Due to amount of restrictions and low carbohydrate content, it will most likely create a calorie deficit – where you are expending more calories than you are taking in. This how every diet works for weight loss.  

Both 3-day and 14-day diet can be used to jump start any stalling progress or be used a way to introduce someone to ketogenic diet, which may be easier to adhere on a more long term basis.  

 

What are the benefits? 

High in protein  

 Due to the diet consisting mostly of eggs and meat the protein intake will be high. Evidence shows keeping your protein intake high whilst dieting can help to maintain your vitally important lean muscle mass.1  

 

It will provide short term weight loss

Due to the energy restriction its most likely you’ll be in an energy deficit whilst following the diet. This may help give you a kick start in for your health and weight management goals and provide motivation for sticking to healthier, more sustainable diet in the long term.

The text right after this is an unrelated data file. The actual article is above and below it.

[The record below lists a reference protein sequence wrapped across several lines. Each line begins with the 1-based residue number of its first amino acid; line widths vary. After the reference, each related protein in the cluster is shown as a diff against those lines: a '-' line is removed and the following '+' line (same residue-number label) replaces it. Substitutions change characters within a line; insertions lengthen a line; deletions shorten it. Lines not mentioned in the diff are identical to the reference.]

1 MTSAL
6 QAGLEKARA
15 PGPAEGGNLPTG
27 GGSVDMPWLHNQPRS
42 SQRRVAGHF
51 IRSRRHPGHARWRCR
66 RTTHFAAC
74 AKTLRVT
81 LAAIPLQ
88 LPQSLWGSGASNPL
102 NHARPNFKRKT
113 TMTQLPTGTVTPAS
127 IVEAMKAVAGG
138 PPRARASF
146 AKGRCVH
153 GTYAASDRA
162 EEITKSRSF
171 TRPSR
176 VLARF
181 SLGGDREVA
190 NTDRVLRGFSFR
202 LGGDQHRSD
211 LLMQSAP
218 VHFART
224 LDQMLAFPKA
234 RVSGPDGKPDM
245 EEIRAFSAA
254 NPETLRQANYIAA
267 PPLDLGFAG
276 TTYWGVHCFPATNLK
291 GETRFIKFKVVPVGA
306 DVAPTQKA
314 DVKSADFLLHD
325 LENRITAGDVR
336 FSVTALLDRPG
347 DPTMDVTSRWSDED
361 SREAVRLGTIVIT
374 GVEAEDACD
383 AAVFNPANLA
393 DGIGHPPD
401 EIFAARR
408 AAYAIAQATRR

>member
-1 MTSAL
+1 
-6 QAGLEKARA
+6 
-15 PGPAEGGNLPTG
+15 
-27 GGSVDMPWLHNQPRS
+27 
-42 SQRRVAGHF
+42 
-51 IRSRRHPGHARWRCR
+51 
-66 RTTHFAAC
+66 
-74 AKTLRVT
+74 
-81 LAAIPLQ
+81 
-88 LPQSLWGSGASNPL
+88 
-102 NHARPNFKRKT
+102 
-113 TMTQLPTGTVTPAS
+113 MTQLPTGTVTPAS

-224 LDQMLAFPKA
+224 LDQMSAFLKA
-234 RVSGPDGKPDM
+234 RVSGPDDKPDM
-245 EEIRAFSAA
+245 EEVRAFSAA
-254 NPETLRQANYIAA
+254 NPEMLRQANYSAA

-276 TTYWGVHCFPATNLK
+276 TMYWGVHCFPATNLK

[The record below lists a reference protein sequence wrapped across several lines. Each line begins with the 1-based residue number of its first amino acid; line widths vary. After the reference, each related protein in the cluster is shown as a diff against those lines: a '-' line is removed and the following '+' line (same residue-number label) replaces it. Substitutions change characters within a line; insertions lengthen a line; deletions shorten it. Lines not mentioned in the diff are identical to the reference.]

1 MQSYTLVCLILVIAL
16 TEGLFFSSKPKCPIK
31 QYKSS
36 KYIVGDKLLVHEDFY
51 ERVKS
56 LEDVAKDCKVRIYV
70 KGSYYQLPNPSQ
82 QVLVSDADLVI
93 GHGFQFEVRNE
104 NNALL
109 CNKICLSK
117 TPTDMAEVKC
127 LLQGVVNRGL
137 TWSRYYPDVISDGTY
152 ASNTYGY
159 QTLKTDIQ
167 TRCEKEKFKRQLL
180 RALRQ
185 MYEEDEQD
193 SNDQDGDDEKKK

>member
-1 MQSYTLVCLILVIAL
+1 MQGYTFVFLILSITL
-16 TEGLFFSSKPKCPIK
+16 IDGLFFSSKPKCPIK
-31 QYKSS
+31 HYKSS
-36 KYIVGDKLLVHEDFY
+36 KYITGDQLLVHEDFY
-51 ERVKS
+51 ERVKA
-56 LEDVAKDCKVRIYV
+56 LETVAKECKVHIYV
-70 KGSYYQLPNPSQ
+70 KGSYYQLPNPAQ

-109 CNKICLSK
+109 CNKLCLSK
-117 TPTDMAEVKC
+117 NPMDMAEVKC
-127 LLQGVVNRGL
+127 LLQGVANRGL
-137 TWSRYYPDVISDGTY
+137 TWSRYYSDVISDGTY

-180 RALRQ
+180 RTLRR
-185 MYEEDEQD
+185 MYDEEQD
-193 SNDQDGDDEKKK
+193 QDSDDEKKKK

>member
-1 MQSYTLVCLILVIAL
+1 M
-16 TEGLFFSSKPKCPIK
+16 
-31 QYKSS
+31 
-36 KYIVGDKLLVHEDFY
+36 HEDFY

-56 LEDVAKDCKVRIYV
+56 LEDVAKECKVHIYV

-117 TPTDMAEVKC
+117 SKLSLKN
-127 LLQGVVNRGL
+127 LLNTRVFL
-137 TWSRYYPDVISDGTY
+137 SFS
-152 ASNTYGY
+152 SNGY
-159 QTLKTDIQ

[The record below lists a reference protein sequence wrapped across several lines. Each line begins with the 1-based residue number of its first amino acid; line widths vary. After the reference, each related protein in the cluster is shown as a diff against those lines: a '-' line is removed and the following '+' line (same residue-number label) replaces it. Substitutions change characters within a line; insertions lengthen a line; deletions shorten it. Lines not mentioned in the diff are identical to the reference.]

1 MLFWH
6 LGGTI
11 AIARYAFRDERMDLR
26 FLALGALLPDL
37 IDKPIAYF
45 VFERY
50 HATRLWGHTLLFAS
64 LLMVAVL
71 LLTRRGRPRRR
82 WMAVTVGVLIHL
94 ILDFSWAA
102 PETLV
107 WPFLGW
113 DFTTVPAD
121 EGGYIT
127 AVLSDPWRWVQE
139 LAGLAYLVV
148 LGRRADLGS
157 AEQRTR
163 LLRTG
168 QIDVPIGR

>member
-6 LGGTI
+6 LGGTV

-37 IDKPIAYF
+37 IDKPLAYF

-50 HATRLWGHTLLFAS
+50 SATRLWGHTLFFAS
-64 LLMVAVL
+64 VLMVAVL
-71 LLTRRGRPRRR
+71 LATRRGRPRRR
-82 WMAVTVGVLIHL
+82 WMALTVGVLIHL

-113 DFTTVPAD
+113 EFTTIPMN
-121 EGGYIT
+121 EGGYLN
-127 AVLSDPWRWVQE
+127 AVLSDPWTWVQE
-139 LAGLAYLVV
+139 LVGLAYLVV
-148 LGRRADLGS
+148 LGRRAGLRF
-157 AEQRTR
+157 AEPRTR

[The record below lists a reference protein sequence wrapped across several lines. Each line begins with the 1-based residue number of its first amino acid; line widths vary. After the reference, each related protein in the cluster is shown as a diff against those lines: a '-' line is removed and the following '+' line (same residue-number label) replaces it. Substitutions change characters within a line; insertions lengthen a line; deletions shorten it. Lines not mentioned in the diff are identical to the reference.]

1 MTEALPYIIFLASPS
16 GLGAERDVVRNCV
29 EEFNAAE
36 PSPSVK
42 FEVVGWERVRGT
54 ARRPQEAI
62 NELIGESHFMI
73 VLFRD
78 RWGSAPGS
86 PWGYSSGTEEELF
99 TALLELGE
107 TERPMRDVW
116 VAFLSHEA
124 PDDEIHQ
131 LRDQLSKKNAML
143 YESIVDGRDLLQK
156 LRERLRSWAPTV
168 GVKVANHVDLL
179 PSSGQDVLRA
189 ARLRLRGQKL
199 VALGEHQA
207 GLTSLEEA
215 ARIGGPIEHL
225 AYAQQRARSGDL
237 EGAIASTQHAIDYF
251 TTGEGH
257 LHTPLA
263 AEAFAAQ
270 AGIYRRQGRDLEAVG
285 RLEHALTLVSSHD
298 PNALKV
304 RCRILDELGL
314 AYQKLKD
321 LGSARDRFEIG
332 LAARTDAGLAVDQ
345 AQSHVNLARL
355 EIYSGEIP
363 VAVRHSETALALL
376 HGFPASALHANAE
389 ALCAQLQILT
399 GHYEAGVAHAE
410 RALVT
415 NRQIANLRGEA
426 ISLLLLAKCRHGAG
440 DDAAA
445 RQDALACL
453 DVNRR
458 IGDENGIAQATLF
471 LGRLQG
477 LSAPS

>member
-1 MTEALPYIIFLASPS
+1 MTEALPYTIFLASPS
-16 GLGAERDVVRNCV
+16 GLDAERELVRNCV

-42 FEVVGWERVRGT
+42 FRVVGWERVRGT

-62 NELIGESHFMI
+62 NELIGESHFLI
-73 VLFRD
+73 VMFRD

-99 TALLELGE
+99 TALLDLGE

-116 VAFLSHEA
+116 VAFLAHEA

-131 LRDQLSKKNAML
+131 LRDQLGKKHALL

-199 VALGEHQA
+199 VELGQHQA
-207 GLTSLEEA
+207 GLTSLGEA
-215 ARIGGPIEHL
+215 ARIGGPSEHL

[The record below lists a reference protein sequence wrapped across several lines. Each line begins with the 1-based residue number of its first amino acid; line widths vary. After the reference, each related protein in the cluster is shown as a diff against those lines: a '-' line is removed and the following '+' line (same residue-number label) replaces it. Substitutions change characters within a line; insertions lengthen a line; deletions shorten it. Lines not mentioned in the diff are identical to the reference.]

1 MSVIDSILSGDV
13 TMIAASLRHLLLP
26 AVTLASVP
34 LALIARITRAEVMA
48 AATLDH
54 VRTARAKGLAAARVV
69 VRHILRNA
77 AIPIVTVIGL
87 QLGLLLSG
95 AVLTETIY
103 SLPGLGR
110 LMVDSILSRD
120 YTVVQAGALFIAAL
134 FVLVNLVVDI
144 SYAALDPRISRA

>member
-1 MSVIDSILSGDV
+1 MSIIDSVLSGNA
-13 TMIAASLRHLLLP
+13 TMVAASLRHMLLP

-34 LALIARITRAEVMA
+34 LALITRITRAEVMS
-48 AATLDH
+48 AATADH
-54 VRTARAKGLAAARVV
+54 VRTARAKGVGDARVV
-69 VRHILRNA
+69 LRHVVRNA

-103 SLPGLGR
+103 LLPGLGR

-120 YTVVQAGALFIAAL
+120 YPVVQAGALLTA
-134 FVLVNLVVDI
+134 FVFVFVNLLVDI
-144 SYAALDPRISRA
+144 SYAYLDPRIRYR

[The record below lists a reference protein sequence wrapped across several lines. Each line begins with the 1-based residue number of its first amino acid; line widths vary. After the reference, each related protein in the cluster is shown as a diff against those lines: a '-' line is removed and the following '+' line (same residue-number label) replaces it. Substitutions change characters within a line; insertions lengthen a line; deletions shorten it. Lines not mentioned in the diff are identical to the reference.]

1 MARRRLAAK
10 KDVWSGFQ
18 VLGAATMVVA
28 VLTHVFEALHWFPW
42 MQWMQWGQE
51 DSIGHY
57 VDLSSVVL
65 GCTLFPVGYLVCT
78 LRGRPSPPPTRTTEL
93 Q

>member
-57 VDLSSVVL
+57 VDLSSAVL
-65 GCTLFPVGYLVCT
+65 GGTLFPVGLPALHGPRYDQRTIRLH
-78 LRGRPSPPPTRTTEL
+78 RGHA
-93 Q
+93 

Eggs are highly nutritious 

Eggs are not only a good protein source (typically containing 6g of protein per egg) there are also a great source of micronutrients such as magnesium, selenium, folate, vitamin D and vitamin A. 

 

Are there any side effects? 

Nutrient deficiencies 

Due to the restrictionyou might end up nutrient deficiencies. For example, grains and starchy carbohydrates such as potatoes are an important source of fibre, and micronutrients. The diet also restricts dairy, which is a great source of calcium.   

 

Low energy availability

The restrictive nature of the diet also means its low in calories. A low calorie diet will lead to low energy availability which may cause fatigue, reduced bone density (more of a risk if calcium intake is low), decreased athletic ability and even hair loss. On a long term basis, it may also lead to hormone disruption.2  

 

Egg diet FAQs: 

How much weight can you lose on an egg diet?